_{0 }is a nominal, operating point current through the nonlinear circuit element, y_{0 }is a nominal, operating point admittance of the nonlinear circuit element, and Î is the adjoint current through the nonlinear circuit element. 6. The method of 7. The method of _{+} in the adjoint to which the corresponding voltage source is mapped is represented by where R is impedance, v is voltage, I
_{0 }is a nominal, operating point current through the nonlinear circuit element, and Î is the adjoint current through the nonlinear circuit element. 8. In an electronic circuit sensitivity analysis method for analyzing sensitivity of an electronic circuit model as represented by electronic circuit model data and employing an adjoint of the electronic circuit model, the improvement comprising:
identifying a nonlinear circuit element in the electronic circuit model and representing a nonlinear effect of the nonlinear circuit element by applying a corresponding voltage source to the electronic circuit model; and generating the adjoint of the electronic circuit model with a mapping of the corresponding voltage source into a current source in the adjoint. 9. In an electronic circuit sensitivity analysis method for analyzing sensitivity of an electronic circuit model as represented by electronic circuit model data and employing an adjoint of the electronic circuit model, the improvement comprising:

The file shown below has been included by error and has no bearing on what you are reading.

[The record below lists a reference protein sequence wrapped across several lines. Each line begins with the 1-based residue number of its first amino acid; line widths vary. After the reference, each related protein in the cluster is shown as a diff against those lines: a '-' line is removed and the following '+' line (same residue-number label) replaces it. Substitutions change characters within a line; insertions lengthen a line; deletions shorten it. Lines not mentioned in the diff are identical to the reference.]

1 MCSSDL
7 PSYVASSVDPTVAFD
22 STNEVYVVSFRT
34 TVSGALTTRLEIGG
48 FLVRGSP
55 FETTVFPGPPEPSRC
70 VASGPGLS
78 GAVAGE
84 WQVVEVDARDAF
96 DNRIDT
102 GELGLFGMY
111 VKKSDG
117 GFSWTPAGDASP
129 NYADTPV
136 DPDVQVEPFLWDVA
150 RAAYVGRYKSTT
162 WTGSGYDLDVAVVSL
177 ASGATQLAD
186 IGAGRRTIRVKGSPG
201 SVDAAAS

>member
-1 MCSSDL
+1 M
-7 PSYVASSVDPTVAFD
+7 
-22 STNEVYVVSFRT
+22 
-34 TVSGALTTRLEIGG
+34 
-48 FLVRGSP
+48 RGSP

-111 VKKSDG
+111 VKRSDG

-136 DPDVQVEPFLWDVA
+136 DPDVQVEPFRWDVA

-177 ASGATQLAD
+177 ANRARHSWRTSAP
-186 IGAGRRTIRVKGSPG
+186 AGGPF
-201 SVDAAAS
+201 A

identifying in the electronic circuit model a nonlinear circuit element having a nonlinear effect; and generating the adjoint of the electronic circuit model with a current source representing the nonlinear effect of the nonlinear circuit element. 10. The method of plural nonlinear circuit elements are identified in the electronic circuit model and have nonlinear effects; and
the adjoint of the electronic circuit model is generated plural current sources representing the nonlinear effects of the plural nonlinear circuit elements.
11. The method of 12. The method of _{+} in the adjoint is represented by where y is admittance, v is voltage, I
_{0 }is a nominal, operating point current through the nonlinear circuit element, y_{0 }is a nominal, operating point admittance of the nonlinear circuit element, and Î is the adjoint current through the nonlinear circuit element. 13. The method of 14. The method of _{+} in the adjoint is represented by where R is impedance, v is voltage, I